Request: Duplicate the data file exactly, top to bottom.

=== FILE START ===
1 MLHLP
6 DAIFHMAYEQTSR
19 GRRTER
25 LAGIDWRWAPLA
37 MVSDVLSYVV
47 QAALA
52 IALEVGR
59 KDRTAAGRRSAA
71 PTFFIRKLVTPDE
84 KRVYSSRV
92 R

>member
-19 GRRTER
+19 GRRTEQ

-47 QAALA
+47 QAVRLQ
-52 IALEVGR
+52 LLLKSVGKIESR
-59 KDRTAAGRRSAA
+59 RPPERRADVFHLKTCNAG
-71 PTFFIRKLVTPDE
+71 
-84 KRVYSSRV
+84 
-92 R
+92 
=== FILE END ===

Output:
1 MLHLP
6 DAIFHMAYEQTSR
19 GRRTER
25 LAGIDWRWAPLA
37 MVSDVLSYVV
47 QAALA
52 IALEVGR
59 KDRTAAGRRSAA
71 PTFFIRKLVTPDE
84 KRVYSSRV
92 R

>member
-19 GRRTER
+19 GRRTEQ

-47 QAALA
+47 QAVRLQ
-52 IALEVGR
+52 LLLKSVGKIESR
-59 KDRTAAGRRSAA
+59 RPPERRADVFHLKTCNAG
-71 PTFFIRKLVTPDE
+71 
-84 KRVYSSRV
+84 
-92 R
+92 